Author + information
- Received May 4, 1988
- Revision received June 16, 1988
- Accepted June 21, 1988
- Published online November 1, 1988.
- ↵∗Address for reprints: David W. Ferguson, MD, Cardiovascular Division, Department of Internal Medicine, University of Iowa Hospitals, Iowa City, Iowa 52242.
To further evaluate the reported interaction in animals and humans between cardiopulmonary baroreflexes and the somatic pressor reflex, studies were performed in 16 normal men using direct measurements of efferent sympathetic nerve activity to muscle (microneurography) during sustained isometric handgrip (30% maximal voluntary contraction). Forearm vasoconstrictor (plethysmography) and muscle sympathetic nerve activity responses to sustained handgrip were measured during cardiopulmonary baroreceptor deactivation (lower body negative pressure, n = 8) and activation (volume expansion, n = 8). In addition, responses to posthandgrip muscle ischemia were studied during these perturbations of cardiopulmonary baroreflexes.
No evidence of an interaction between these two reflex pathways was found. When handgrip was performed during lower body negative pressure, the percent increase in muscle sympathetic nerve activity (+115 ± 17%) was not different fron the sum of the individual sympathetic responses to handgrip and lower body negative pressure performed separately (+106 ± 19%, p = NS). Likewise, the change in forearm vascular resistance (+3.9 ± 0.8 U) for sustained handgrip performed during lower body negative pressure was not different from the algebraic sum of the responses to handgrip and lower body negative pressure when these were performed separately (+4.7 ± 2.7 U, p = NS). No difference was noted in forearm vasoconstrictor and sympathetic nerve activity responses to posthandgrip muscle ischemia and lower body negative pressure when these were performed alone or in combination.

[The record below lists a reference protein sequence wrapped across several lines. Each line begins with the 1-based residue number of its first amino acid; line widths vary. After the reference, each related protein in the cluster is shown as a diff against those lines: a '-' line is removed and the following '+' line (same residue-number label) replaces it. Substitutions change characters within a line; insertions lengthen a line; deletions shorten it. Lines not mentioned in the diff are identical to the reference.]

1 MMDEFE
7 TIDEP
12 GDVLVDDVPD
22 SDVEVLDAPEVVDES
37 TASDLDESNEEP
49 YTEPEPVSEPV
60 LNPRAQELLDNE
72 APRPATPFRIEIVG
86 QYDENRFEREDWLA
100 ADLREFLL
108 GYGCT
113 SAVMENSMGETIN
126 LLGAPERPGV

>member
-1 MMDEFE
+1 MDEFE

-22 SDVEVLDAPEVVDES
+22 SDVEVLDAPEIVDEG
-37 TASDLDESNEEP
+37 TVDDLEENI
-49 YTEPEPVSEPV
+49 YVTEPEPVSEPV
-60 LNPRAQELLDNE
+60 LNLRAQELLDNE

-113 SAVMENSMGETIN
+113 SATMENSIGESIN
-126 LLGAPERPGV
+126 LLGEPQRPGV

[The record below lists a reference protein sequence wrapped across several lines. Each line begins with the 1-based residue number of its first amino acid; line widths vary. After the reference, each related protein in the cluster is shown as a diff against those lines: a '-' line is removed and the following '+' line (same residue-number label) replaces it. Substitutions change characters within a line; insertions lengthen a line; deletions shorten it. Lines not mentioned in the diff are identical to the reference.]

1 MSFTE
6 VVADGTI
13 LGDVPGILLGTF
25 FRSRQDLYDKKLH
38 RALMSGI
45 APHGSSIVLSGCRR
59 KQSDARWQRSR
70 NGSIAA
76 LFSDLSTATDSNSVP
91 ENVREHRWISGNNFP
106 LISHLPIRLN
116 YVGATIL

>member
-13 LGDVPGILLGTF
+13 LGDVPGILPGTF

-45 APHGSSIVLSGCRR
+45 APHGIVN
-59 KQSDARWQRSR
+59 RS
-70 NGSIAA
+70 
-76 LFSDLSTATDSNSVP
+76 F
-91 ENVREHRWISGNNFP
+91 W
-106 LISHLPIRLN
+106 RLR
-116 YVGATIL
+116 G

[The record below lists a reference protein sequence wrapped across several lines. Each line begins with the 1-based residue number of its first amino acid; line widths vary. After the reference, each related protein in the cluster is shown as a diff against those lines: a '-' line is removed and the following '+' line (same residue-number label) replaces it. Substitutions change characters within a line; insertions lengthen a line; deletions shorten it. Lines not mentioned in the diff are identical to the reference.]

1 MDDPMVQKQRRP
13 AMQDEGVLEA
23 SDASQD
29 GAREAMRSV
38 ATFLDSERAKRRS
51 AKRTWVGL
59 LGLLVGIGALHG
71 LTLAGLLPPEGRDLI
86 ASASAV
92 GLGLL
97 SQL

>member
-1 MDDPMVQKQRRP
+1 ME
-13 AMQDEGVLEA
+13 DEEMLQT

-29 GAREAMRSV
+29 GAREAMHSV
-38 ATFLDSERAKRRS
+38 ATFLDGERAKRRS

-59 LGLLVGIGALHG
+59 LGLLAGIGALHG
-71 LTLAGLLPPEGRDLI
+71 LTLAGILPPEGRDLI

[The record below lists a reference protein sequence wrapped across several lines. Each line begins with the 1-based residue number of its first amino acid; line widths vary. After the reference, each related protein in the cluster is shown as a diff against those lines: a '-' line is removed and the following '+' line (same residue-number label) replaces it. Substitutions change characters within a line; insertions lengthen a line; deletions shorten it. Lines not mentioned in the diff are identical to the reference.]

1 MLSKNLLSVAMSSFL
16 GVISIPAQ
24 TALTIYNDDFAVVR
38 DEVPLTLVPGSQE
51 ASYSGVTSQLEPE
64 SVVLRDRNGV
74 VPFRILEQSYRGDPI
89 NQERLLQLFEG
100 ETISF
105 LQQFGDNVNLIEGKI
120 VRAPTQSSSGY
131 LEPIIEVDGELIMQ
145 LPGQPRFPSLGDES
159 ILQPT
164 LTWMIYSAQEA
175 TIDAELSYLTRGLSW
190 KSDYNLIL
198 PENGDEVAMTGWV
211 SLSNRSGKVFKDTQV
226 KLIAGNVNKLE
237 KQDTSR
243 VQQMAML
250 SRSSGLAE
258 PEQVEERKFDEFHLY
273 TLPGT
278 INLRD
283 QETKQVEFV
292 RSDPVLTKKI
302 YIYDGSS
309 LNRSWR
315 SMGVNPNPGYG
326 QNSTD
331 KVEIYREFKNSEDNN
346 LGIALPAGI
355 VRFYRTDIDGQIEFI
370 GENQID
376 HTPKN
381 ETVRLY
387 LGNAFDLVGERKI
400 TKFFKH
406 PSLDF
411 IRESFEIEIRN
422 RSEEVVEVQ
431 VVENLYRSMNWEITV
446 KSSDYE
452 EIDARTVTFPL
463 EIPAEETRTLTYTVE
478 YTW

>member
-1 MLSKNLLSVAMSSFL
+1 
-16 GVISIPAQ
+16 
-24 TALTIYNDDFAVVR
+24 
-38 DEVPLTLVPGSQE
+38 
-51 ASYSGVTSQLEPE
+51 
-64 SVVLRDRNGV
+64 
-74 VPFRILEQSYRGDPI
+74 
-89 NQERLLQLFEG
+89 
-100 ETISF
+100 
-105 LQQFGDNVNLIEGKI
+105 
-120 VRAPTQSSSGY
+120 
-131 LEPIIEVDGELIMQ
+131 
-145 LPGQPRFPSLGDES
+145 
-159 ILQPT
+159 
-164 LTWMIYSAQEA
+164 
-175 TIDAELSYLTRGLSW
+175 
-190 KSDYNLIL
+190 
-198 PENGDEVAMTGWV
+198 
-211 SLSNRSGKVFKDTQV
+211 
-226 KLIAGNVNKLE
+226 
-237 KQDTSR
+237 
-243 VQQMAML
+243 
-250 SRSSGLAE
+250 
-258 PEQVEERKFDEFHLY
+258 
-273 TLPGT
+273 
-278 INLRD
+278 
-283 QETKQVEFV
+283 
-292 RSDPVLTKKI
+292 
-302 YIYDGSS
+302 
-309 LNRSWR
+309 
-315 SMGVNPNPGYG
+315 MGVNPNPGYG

Volume expansion also failed to uncover an inhibitory interaction. Handgrip performed before volume expansion resulted in forearm vascular resistance responses (−1.2 ± 0.9 U) that were not different from the responses when such handgrip was performed after volume infusion (+0.9 ± 0.9 U, p = NS). Rather than producing the predicted inhibition of muscle sympathetic nerve activity responses to sustained handgrip, volume infusion actually increased these responses. During prevolume sustained handgrip, the increase in sympathetic nerve activity (+64.5 ± 15.7%) was significantly less than the increase when handgrip was performed after volume infusion (+105.6 ± 20.1%, p < 0.01). A similar lack of inhibitory modulation was seen during posthandgrip muscle ischemia performed before and after volume expansion. These data indicate that the efferent sympathetic responses to the somatic pressor reflex are not modulated by the cardiopulmonary baroreflexes in normal humans.
↵1 Dr. Ferguson is the recipient of a National institutes of Health New Investigator Award (1987 to 1990).
☆ This study was supported by Grants HL-39340 and HL-36224 from the National Heart, Lung, and Blood Institute, National Institutes of Health, Bethesda, Maryland; a grant-in-aid from the Iowa Affiliate, American Heart Association, Iowa City, Iowa and General Clinical Research Grant RR-59, National Institutes of Health, Belhesda.
- Received May 4, 1988.
- Revision received June 16, 1988.
- Accepted June 21, 1988.